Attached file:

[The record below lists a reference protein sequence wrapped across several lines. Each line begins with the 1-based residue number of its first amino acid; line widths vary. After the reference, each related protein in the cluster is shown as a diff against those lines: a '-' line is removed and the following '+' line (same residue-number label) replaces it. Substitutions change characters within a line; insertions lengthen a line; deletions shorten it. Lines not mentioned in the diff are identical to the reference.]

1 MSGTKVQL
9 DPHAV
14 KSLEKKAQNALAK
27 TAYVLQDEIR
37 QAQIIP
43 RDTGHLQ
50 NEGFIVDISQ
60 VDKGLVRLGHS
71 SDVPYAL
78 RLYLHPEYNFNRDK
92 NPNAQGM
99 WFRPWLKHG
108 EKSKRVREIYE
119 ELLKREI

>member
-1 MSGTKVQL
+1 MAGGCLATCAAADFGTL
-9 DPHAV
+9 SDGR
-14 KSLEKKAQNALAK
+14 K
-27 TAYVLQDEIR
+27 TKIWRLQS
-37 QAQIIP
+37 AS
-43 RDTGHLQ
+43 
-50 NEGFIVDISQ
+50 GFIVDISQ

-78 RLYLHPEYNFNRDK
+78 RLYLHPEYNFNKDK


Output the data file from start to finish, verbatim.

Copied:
[The record below lists a reference protein sequence wrapped across several lines. Each line begins with the 1-based residue number of its first amino acid; line widths vary. After the reference, each related protein in the cluster is shown as a diff against those lines: a '-' line is removed and the following '+' line (same residue-number label) replaces it. Substitutions change characters within a line; insertions lengthen a line; deletions shorten it. Lines not mentioned in the diff are identical to the reference.]

1 MSGTKVQL
9 DPHAV
14 KSLEKKAQNALAK
27 TAYVLQDEIR
37 QAQIIP
43 RDTGHLQ
50 NEGFIVDISQ
60 VDKGLVRLGHS
71 SDVPYAL
78 RLYLHPEYNFNRDK
92 NPNAQGM
99 WFRPWLKHG
108 EKSKRVREIYE
119 ELLKREI

>member
-1 MSGTKVQL
+1 MAGGCLATCAAADFGTL
-9 DPHAV
+9 SDGR
-14 KSLEKKAQNALAK
+14 K
-27 TAYVLQDEIR
+27 TKIWRLQS
-37 QAQIIP
+37 AS
-43 RDTGHLQ
+43 
-50 NEGFIVDISQ
+50 GFIVDISQ

-78 RLYLHPEYNFNRDK
+78 RLYLHPEYNFNKDK